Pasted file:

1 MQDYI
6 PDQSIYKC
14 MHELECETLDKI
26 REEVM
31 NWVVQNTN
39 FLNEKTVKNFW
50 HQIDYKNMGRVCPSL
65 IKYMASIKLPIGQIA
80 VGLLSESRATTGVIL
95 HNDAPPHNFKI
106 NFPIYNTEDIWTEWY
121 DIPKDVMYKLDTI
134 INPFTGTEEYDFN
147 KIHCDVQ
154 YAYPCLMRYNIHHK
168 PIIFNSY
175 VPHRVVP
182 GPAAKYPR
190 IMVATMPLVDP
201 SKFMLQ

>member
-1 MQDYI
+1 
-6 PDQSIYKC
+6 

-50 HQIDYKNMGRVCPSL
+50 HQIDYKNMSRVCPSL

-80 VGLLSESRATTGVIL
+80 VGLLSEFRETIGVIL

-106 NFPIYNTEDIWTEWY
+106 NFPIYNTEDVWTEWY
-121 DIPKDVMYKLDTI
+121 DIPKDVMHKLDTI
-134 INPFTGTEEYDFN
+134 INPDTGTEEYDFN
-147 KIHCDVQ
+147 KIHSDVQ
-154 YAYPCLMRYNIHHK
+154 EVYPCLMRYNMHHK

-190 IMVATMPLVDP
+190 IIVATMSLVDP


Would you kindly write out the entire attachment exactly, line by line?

1 MQDYI
6 PDQSIYKC
14 MHELECETLDKI
26 REEVM
31 NWVVQNTN
39 FLNEKTVKNFW
50 HQIDYKNMGRVCPSL
65 IKYMASIKLPIGQIA
80 VGLLSESRATTGVIL
95 HNDAPPHNFKI
106 NFPIYNTEDIWTEWY
121 DIPKDVMYKLDTI
134 INPFTGTEEYDFN
147 KIHCDVQ
154 YAYPCLMRYNIHHK
168 PIIFNSY
175 VPHRVVP
182 GPAAKYPR
190 IMVATMPLVDP
201 SKFMLQ

>member
-1 MQDYI
+1 
-6 PDQSIYKC
+6 

-50 HQIDYKNMGRVCPSL
+50 HQIDYKNMSRVCPSL

-80 VGLLSESRATTGVIL
+80 VGLLSEFRETIGVIL

-106 NFPIYNTEDIWTEWY
+106 NFPIYNTEDVWTEWY
-121 DIPKDVMYKLDTI
+121 DIPKDVMHKLDTI
-134 INPFTGTEEYDFN
+134 INPDTGTEEYDFN
-147 KIHCDVQ
+147 KIHSDVQ
-154 YAYPCLMRYNIHHK
+154 EVYPCLMRYNMHHK

-190 IMVATMPLVDP
+190 IIVATMSLVDP